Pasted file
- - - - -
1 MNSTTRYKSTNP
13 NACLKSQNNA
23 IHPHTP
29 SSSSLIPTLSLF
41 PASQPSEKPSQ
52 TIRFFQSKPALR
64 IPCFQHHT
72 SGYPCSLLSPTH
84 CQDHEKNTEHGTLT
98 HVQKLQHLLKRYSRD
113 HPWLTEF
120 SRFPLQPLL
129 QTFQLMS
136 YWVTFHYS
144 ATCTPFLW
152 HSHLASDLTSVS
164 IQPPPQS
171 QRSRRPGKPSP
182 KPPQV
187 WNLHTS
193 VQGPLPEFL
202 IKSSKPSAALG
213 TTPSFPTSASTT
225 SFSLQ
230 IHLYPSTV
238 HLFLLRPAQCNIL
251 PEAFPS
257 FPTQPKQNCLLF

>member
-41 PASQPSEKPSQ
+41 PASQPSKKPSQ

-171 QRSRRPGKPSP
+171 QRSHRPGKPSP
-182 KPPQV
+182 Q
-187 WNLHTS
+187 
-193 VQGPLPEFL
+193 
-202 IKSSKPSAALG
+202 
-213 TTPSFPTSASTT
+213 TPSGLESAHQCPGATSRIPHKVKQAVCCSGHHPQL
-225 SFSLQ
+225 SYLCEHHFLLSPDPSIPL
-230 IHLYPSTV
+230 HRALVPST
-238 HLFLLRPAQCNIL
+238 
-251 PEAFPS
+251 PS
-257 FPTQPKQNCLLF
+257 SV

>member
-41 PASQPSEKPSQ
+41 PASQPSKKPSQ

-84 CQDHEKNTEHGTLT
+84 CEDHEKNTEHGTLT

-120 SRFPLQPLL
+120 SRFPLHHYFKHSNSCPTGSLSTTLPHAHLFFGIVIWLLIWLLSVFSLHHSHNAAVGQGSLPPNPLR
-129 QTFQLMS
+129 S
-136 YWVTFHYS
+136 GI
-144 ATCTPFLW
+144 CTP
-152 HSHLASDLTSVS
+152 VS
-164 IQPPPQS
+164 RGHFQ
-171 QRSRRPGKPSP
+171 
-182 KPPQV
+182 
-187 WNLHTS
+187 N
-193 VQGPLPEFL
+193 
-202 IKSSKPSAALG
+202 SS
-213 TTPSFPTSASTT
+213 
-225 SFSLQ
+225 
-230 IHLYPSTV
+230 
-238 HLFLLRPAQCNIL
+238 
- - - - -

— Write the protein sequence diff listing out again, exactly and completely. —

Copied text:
1 MNSTTRYKSTNP
13 NACLKSQNNA
23 IHPHTP
29 SSSSLIPTLSLF
41 PASQPSEKPSQ
52 TIRFFQSKPALR
64 IPCFQHHT
72 SGYPCSLLSPTH
84 CQDHEKNTEHGTLT
98 HVQKLQHLLKRYSRD
113 HPWLTEF
120 SRFPLQPLL
129 QTFQLMS
136 YWVTFHYS
144 ATCTPFLW
152 HSHLASDLTSVS
164 IQPPPQS
171 QRSRRPGKPSP
182 KPPQV
187 WNLHTS
193 VQGPLPEFL
202 IKSSKPSAALG
213 TTPSFPTSASTT
225 SFSLQ
230 IHLYPSTV
238 HLFLLRPAQCNIL
251 PEAFPS
257 FPTQPKQNCLLF

>member
-41 PASQPSEKPSQ
+41 PASQPSKKPSQ

-171 QRSRRPGKPSP
+171 QRSHRPGKPSP
-182 KPPQV
+182 Q
-187 WNLHTS
+187 
-193 VQGPLPEFL
+193 
-202 IKSSKPSAALG
+202 
-213 TTPSFPTSASTT
+213 TPSGLESAHQCPGATSRIPHKVKQAVCCSGHHPQL
-225 SFSLQ
+225 SYLCEHHFLLSPDPSIPL
-230 IHLYPSTV
+230 HRALVPST
-238 HLFLLRPAQCNIL
+238 
-251 PEAFPS
+251 PS
-257 FPTQPKQNCLLF
+257 SV

>member
-41 PASQPSEKPSQ
+41 PASQPSKKPSQ

-84 CQDHEKNTEHGTLT
+84 CEDHEKNTEHGTLT

-120 SRFPLQPLL
+120 SRFPLHHYFKHSNSCPTGSLSTTLPHAHLFFGIVIWLLIWLLSVFSLHHSHNAAVGQGSLPPNPLR
-129 QTFQLMS
+129 S
-136 YWVTFHYS
+136 GI
-144 ATCTPFLW
+144 CTP
-152 HSHLASDLTSVS
+152 VS
-164 IQPPPQS
+164 RGHFQ
-171 QRSRRPGKPSP
+171 
-182 KPPQV
+182 
-187 WNLHTS
+187 N
-193 VQGPLPEFL
+193 
-202 IKSSKPSAALG
+202 SS
-213 TTPSFPTSASTT
+213 
-225 SFSLQ
+225 
-230 IHLYPSTV
+230 
-238 HLFLLRPAQCNIL
+238 